What constitutes disorderly conduct?



    It seems as though one of the most frequent terms that is used when discussing an arrest or certain charges is “disorderly conduct.” According to the penal law code of New York State, “a person is guilty of disorderly conduct when, with intent to cause public inconvenience, annoyance or alarm, or recklessly creating a risk…” This offense is a violation that is often connected to other crimes.

    According to the penal law code of New York State, some of the actions that may be considered disorderly conduct can include an individual who:

    • gets into a fight or engages in other violent, tumultuous or threatening behavior
    • makes unreasonable noise
    • disturbs any meeting or other form of lawful assembly without authority
    • uses obscene or abusive language in a public place
    • makes obscene gestures in a public place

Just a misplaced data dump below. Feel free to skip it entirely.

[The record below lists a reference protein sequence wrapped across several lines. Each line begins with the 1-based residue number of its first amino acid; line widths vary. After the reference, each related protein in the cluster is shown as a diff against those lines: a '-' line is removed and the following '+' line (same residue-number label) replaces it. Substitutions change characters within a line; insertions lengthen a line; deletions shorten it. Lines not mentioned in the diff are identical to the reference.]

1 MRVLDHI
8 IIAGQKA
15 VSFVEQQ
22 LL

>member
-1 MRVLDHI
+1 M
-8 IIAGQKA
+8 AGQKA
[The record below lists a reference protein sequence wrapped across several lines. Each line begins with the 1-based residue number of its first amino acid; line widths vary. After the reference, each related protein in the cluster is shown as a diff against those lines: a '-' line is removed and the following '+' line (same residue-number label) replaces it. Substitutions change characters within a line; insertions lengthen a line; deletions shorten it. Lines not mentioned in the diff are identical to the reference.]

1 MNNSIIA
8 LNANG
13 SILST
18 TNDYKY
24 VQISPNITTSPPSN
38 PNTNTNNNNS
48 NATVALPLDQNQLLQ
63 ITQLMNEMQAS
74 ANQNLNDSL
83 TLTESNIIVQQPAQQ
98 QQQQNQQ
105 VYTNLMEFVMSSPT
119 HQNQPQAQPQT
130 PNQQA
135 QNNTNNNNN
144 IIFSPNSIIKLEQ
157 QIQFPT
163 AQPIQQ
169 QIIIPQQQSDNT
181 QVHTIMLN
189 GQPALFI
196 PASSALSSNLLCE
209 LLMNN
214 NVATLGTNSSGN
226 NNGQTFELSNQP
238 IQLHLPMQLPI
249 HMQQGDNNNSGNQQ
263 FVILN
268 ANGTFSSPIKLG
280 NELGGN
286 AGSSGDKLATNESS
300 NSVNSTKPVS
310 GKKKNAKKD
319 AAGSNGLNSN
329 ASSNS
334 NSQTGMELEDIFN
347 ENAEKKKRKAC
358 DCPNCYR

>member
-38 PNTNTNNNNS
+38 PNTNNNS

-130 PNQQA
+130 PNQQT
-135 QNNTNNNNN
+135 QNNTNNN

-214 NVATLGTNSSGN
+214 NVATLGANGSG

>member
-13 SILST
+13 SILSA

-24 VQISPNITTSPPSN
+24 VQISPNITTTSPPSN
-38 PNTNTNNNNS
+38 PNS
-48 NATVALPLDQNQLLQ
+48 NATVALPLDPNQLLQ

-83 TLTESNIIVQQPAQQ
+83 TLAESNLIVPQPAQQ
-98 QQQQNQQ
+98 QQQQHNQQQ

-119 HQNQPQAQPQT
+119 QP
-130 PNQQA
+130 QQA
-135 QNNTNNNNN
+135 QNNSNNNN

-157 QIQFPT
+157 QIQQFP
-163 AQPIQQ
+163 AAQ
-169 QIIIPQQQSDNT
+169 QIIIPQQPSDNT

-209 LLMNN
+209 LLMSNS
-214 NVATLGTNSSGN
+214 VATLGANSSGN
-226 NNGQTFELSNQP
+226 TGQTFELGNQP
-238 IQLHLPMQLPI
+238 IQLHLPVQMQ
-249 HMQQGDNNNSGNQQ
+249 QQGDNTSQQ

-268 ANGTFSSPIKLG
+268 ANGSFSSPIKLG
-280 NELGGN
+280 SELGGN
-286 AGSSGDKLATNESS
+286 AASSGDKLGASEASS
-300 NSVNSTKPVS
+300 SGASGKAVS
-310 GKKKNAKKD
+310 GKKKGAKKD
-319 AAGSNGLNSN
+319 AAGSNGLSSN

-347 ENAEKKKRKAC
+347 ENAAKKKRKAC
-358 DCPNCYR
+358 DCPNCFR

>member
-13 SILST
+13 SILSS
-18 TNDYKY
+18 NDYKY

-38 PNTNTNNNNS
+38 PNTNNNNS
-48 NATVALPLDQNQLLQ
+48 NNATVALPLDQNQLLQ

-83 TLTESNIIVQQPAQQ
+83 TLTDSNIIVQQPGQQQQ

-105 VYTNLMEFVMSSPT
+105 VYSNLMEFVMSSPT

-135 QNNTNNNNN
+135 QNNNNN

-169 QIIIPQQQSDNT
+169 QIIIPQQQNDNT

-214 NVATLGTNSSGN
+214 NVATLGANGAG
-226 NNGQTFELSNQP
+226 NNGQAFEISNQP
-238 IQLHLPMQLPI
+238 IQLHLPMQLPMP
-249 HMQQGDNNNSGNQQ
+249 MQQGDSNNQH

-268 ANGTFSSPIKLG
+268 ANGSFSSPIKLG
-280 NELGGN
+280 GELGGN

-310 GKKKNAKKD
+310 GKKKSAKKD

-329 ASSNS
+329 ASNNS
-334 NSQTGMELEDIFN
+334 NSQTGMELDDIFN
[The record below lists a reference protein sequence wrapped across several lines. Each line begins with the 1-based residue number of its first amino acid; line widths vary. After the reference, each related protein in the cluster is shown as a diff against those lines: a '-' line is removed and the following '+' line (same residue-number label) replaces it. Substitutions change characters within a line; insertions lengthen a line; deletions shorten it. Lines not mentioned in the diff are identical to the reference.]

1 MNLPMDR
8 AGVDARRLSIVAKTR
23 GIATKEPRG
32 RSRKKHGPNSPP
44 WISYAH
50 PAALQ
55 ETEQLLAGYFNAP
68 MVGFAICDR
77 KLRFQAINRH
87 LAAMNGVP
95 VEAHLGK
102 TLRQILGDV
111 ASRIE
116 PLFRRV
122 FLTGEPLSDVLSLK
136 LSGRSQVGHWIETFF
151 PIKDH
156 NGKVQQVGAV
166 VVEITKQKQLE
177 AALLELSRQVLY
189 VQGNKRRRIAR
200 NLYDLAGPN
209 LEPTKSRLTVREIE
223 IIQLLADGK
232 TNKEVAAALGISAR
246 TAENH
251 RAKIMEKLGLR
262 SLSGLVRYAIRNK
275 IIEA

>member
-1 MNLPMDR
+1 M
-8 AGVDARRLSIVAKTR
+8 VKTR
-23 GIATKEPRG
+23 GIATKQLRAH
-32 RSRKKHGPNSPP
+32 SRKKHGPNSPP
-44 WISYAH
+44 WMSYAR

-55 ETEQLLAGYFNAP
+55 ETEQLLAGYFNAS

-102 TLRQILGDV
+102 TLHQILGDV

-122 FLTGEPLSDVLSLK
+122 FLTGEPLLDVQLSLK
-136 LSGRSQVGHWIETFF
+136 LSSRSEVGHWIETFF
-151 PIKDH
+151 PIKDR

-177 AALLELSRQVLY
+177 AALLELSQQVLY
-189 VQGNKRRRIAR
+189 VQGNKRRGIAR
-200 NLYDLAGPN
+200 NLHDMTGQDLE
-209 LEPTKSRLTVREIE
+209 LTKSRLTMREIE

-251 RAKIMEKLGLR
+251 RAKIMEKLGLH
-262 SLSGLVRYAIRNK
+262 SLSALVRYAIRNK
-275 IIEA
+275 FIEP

• obstructs traffic, including vehicular and pedestrian traffic
    • creates a hazardous or offensive condition by any act that seems to serve no legitimate purpose
    • congregates with other individuals and refuses to comply with lawful order or police instruction to disperse

    It is clear that disorderly conduct covers a wide range of behavior, all of which share the same trend of disturbing the peace. If you have been charged with a disorderly conduct violation, you may want to consider speaking with an attorney to see how you can have this removed from your record. Contact our firm today.

    If you are in need of experienced legal counsel for a criminal defense matter in New York State, please contact Grunwald & Seman, P.C. and we would be happy to assist you.

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